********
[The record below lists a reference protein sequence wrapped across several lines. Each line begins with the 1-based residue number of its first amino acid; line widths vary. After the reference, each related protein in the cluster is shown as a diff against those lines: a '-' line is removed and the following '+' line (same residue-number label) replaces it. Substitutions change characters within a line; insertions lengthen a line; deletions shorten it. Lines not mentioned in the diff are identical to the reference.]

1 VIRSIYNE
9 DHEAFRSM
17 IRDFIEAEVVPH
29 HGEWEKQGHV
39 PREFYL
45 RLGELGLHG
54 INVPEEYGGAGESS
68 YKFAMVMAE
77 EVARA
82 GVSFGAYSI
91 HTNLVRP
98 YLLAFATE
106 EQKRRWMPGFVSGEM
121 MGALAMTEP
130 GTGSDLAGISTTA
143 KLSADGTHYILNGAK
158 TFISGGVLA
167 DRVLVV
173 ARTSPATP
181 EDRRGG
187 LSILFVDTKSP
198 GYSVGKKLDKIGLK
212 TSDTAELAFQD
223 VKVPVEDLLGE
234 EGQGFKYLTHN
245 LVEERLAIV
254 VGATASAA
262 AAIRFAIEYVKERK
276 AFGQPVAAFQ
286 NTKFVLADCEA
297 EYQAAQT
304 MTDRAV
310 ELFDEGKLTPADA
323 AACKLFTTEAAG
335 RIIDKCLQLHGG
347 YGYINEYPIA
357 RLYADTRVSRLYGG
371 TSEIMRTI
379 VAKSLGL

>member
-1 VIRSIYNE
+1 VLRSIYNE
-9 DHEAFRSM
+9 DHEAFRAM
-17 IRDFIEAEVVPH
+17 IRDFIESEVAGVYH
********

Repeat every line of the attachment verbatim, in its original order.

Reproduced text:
[The record below lists a reference protein sequence wrapped across several lines. Each line begins with the 1-based residue number of its first amino acid; line widths vary. After the reference, each related protein in the cluster is shown as a diff against those lines: a '-' line is removed and the following '+' line (same residue-number label) replaces it. Substitutions change characters within a line; insertions lengthen a line; deletions shorten it. Lines not mentioned in the diff are identical to the reference.]

1 VIRSIYNE
9 DHEAFRSM
17 IRDFIEAEVVPH
29 HGEWEKQGHV
39 PREFYL
45 RLGELGLHG
54 INVPEEYGGAGESS
68 YKFAMVMAE
77 EVARA
82 GVSFGAYSI
91 HTNLVRP
98 YLLAFATE
106 EQKRRWMPGFVSGEM
121 MGALAMTEP
130 GTGSDLAGISTTA
143 KLSADGTHYILNGAK
158 TFISGGVLA
167 DRVLVV
173 ARTSPATP
181 EDRRGG
187 LSILFVDTKSP
198 GYSVGKKLDKIGLK
212 TSDTAELAFQD
223 VKVPVEDLLGE
234 EGQGFKYLTHN
245 LVEERLAIV
254 VGATASAA
262 AAIRFAIEYVKERK
276 AFGQPVAAFQ
286 NTKFVLADCEA
297 EYQAAQT
304 MTDRAV
310 ELFDEGKLTPADA
323 AACKLFTTEAAG
335 RIIDKCLQLHGG
347 YGYINEYPIA
357 RLYADTRVSRLYGG
371 TSEIMRTI
379 VAKSLGL

>member
-1 VIRSIYNE
+1 VLRSIYNE
-9 DHEAFRSM
+9 DHEAFRAM
-17 IRDFIEAEVVPH
+17 IRDFIESEVAGVYH